Introduction Leather, one of mankind's oldest natural resources, is a foremost gift to man from Mother Nature. Without it man might not have survived.
The history of leather is closely merged with the progress of mankind. Long before man devised a written alphabet, he communicated through simple drawings or sign language. Many of these "messages" were done on skins of animals which he killed for food. With the skins of animals he was able to clothe and shelter himself. Modern archaeology has uncovered leather articles and artifacts from cultures dating back over 33 centuries and found them to be in an excellent state of preservation.
The ancient Romans used leather as currency, and the style and quality of a Romans sandals conveyed his status in society.
When man realized the importance of recording his thoughts and knowledge in books which he could carry and store more conveniently than stone tablets, he began to express himself on parchment leather pages.
During the Middle Ages, however, only the wealthy could afford boots, capes, saddles, etc. made of leather. Leather workmanship was limited to a very narrow section of society. A secretive lot, Leather Guildsmen closely guarded knowledge of their art which they handed down from father to son.
When Cortez conquered Mexico in the early 16th century, leather artistry came boldly into the New World. The Conquistadores brought horses and with them came the need for saddles and other horse gear. Spain had long been a leader in leather artistry and the skilled craftsmen who came over to the New Land coupled their vast knowledge with the inspiration they leaned from the beautiful floral patterns to be found all about them. Thus came the transition from basic geometric designs dating back to medieval times to the floral patterns of modern artistry.
Today anyone can enjoy leatherwork, the art of creating beautiful and useful articles of leather. Just as early man learned his "ABC's" on leather, this section is designed to teach you some of the basics of working with leather.
To decorate leather by carving, you need a small group of specially designed tools: swivel knife, camouflage, beveler, pear shader, veiner, seeder, backgrounder and mallet. These tools enable you to create basic leather articles. As your skill and enthusiasm grow you will want to add more tools to your collection. Of course you also need leather.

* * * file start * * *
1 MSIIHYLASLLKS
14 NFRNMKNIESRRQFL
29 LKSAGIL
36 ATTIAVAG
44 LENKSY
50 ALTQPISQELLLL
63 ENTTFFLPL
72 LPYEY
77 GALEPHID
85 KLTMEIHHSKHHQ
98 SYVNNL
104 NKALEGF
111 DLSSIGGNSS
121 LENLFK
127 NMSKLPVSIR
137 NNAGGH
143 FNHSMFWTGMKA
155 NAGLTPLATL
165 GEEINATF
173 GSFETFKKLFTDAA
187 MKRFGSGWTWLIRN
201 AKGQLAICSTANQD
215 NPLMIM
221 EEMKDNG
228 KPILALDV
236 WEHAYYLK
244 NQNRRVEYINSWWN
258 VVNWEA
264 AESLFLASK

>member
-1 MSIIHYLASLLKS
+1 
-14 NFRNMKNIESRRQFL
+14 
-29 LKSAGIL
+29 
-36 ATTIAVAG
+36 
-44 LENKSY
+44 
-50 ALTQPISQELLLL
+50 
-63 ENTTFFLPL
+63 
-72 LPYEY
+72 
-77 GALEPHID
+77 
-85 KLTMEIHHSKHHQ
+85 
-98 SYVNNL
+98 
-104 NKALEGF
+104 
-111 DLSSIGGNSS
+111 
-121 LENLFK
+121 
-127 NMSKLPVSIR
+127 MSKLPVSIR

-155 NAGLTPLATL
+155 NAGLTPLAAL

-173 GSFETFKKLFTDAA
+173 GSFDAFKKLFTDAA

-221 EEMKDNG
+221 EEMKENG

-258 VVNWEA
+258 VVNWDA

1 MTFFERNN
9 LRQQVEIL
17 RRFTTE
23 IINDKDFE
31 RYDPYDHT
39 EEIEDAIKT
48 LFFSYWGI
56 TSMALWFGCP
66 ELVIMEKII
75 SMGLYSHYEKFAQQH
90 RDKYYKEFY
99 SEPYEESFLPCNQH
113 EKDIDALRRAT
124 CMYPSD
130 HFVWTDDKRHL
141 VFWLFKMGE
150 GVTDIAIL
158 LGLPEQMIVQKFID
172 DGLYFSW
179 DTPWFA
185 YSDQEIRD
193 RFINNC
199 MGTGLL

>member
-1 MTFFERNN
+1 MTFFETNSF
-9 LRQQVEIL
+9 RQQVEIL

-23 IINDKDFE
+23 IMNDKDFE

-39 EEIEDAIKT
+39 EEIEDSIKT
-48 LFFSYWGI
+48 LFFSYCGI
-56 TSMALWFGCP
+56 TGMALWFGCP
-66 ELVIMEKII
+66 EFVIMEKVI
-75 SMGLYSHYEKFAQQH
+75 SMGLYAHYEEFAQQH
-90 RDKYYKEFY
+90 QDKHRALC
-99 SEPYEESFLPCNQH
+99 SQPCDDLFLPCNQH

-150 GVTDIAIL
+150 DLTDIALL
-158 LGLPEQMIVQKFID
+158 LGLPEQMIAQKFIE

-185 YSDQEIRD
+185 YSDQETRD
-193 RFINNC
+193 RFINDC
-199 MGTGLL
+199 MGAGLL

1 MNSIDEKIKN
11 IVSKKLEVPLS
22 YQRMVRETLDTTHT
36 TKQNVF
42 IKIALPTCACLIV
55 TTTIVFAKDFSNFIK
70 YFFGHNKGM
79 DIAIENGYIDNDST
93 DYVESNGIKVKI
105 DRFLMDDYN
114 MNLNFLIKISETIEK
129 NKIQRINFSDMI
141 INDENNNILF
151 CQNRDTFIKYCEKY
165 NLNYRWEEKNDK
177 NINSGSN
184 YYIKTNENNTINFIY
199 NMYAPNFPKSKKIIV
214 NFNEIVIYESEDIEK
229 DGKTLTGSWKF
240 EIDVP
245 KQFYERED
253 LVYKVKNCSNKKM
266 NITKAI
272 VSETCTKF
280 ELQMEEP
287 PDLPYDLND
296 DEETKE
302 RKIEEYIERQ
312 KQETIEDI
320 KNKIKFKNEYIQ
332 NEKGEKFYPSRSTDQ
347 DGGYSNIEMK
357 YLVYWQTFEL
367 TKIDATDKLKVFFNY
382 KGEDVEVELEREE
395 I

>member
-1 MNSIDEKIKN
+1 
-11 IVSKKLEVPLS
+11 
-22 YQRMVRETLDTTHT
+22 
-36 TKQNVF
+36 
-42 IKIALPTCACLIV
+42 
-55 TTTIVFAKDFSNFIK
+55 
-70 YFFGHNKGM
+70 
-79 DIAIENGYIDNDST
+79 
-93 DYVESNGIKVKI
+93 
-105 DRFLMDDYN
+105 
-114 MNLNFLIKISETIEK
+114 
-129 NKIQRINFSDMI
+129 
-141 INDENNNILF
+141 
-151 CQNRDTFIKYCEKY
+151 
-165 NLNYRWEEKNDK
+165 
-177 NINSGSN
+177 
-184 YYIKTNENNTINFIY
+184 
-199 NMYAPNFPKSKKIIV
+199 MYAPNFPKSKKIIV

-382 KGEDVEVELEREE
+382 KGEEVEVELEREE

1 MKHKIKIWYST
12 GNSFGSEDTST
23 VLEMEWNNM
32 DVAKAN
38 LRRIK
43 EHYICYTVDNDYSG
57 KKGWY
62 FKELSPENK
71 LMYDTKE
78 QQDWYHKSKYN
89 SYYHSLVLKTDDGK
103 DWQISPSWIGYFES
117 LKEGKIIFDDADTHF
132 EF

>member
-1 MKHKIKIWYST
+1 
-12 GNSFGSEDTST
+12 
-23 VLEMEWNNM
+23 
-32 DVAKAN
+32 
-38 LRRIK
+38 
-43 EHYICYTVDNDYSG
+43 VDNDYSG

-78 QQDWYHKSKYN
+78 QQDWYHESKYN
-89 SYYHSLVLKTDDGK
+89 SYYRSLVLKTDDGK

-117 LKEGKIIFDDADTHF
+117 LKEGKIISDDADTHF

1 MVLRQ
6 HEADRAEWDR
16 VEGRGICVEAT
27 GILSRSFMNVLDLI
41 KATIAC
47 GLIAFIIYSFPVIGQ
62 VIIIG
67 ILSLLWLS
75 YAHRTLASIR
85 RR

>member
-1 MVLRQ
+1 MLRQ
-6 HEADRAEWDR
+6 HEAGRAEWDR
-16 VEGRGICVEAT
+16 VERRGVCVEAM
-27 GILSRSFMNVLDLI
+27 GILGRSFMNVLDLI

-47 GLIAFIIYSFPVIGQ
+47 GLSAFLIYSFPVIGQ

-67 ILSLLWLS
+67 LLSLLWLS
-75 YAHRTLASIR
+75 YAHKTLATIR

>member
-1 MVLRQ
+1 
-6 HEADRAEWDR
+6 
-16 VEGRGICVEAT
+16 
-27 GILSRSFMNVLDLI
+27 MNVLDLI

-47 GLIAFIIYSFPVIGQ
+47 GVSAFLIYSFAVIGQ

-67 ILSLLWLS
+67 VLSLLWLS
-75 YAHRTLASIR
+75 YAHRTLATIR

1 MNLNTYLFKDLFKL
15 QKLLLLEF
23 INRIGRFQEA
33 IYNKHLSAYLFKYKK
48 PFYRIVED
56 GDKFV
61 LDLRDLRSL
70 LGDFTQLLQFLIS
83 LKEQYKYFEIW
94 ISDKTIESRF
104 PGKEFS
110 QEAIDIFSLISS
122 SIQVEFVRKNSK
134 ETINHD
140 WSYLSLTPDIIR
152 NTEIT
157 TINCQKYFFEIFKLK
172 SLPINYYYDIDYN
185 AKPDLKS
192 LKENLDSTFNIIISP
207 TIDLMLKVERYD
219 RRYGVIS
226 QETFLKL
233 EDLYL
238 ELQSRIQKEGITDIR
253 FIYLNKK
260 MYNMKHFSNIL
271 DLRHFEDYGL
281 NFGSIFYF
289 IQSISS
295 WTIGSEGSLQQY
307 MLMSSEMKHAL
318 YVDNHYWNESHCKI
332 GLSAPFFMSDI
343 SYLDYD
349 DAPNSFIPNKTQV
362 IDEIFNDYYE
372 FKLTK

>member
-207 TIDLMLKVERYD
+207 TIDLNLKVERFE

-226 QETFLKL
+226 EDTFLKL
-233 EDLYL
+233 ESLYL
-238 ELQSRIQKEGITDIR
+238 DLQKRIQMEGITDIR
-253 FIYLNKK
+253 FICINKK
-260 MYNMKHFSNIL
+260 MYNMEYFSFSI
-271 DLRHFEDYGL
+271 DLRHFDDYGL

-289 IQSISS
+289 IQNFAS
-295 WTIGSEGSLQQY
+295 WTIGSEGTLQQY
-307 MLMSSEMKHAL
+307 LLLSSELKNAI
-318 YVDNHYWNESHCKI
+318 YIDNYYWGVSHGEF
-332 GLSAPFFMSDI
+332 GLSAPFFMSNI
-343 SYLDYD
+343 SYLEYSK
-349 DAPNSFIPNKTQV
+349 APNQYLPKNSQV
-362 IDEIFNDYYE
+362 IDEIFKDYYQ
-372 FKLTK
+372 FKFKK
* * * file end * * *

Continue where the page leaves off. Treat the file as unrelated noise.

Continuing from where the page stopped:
Leather is unique, different from any "cloth" put together by man, for it is the actual skin of an animal that grew as the animal grew. The skins of bovine animals (cows, oxen, etc.) provide most of the leather for carving. These skins must be vegetable tanned so that they will readily absorb moisture, allowing you to mold and form the leather easily.
Leather is usually sold by the square foot and is measured by special machines at the tanneries. The number of square feet is usually marked on the underside of the hide with a marker, chalk or machine stamp. Known as a skin, the complete hide of the animal may be left whole or cut into sections: sides, bellies, backs and shoulders.
The thickness (or weight) of leather is usually measured in terms of ounces. One ounce equals approximately 1/64" in thickness. Thus, 7-8 oz. means the leather is 7 to 8 oz. in weight or 7/64" to 8/64", making it approximately 1/8" thick. Lighter weight leather such as calf or kip (large calf) range from 1.5 oz. to 3-4 oz. Heavier leathers, 4-5 oz. to 10-11 oz. and more are from the hides of mature cattle.
To make leather a uniform thickness, the hides are run through a splitting machine. Since animal hides are not of uniform thickness and since they are wet when put through the splitting machine, the thickness of the leather will not remain the same throughout the hide. There will always be slight variations and that's why leather weights seldom measure out in exact 64th's of an inch. This is why leathers are usually shown as 4-5 oz., 6-7 oz., etc.
Now that you have been introduced to the history of leatherwork, you are ready to begin to learn to create luxurious leather articles. Start with a billfold or key case. Soon you'll be making handbags, bowling bags, sporting goods, etc. Or, you may wish to begin your leatherwork hobby by making a pair of moccasins or sandals, or decorating your home with wall hangings and other accessories.
For centuries, leather has fulfilled a great need in man's life. So, full speed ahead. You'll be entering a fulfilling, creative hobby you'll enjoy all the years of your life.